CERT, a peer-run program supervised by psychological services staff, exists to assist in the resolution of conflict, and to provide information regarding the nature and value of conflict. In addition to offering educational workshops and programs, CERT provides free conflict mediations and coachings to students who wish to find alternatives to resolving conflicts such as roommate disputes, organizational or club conflict, borrowing or lending disputes, landlord/tenant disputes, familial conflict, and more. These services are available by appointment.
Psychiatric Services is committed to caring for the mental health needs of Temple University students, by providing psychiatric evaluations, medication consultations, and short-term individual psychotherapy. The psychiatrist also responds to referrals from other UCS units and serves as a liaison to the Health Sciences Center. Students are seen by appointment, except in emergency situations where immediate care is required
DARE (Drug and Alcohol Referral and Education)
Sullivan Hall, Lower Level
The Drug and Alcohol Referral and Education Program (DARE) is a comprehensive program focusing on all aspects of alcohol and other drug use and abuse. The DARE program is staffed by certified addictions counselors who work with students individually and in groups. DARE also sponsors a group of trained peer educators who offer workshops and other educational activities. These workshops emphasize positive decision-making and alternatives to alcohol and other drug use. Several anonymous recovery groups including AA, CA, NA, OA, and ACOA meet regularly on Temple's campus.
Please call (215) 204-7276 for more information.
Hours are 8:30 a.m. to 4:30 p.m. daily. The staff also provides onsite services at the Ambler and Tyler campuses. Students are seen by appointment except in emergency situations when immediate care is required. Services are free to registered students. All services are free and confidential.
SACE (Sexual Assault Counseling and Education)
Recognizing that college students are often at risk for sexual assault, harassment, and other forms of interpersonal violence, the SACE program plays a pivotal role in changing attitudes and myths about violence through education and workshops within the University community. In addition, the program provides resources for workshops, participation in curriculum development, and coordination of services for survivors of assault. The SACE staff provides crisis intervention, survivor advocacy, individual therapy and groups for survivors of assault, child sexual abuse, domestic violence and sexual harassment. SACE also utilizes peer educators who provide student support and training throughout the year. All services are confidential.
Dorothy Cebula, Director
100 Ritter Annex
(215) 204-1280 (V)
(215) 204-1786 (TTY)
Disability Resources and Services offers assistance and information in accessing programs, facilities, and activities of the University for students with disabilities.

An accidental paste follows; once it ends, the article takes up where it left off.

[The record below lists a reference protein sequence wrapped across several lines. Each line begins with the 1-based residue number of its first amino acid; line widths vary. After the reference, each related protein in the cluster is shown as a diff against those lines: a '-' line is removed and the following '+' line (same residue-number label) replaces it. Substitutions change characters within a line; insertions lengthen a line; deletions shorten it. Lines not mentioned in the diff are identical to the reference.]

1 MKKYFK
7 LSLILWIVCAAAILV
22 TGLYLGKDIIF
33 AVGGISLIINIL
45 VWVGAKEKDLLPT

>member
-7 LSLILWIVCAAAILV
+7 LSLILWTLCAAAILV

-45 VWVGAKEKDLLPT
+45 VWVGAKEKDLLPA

Services include academic adjustments and accommodations involving interpreters, test proctoring, library research, adaptive computing equipment loan, study strategies, notetaker and reader service, and course modifications if appropriate. Mobility information, a wheelchair storage and repair area, equipment loan program, specialized scholarship and career resources are also available.
Student Health Services
Lower Level, Mitten Hall
1931 N. Broad St.
(215) 204-4660 (TDD)
(215) 204-7500 (Voice)
Student Health Services endeavors to promote a high standard of health among Temple University students through programs in preventive medicine and health education in addition to diagnosis and treatment of basic injury and illness. Services offered at the Main, Ambler, Tyler, and Health Sciences Center campuses include nurse and general physician care, an immunization/allergy injection clinic, and a self-care cold and wound center. Other services offered at Main Campus include dermatology and gynecology consultation, HIV testing, and health education.
Student Health Fee
Students are charged a fee each semester during the academic year to help subsidize the basic diagnostic and treatment services provided by nurses and physicians at all four campus locations. Gynecology/family planning services and laboratory testing are specialized services available at Main Campus and by appointment at the other campuses.
Student Health Insurance
As the Student Health Fee is not an insurance premium, all students are strongly encouraged to carry health insurance. The costs of prescription medicines, specialized medical care, hospital and outpatient treatment, including emergency room services or diagnostic testing, whether provided by Temple University Hospital or another facility, are not covered by the Student Health Fee and must be paid by students who are not covered by health insurance. Hospital insurance is mandatory for international students throughout their stay at the University.
Students may obtain information and applications for Blue Cross/Blue Shield plans offered through Temple by contacting the Personnel Services Benefits Office, Room 201, University Services Building, (215) 204-1321.
Students living in University housing and/or participating in intercollegiate athletics or the marching band are requested to provide physician-documented proof of two measles immunizations. Immunization against mumps, rubella, tetanus, diphtheria and varicella is also recommended.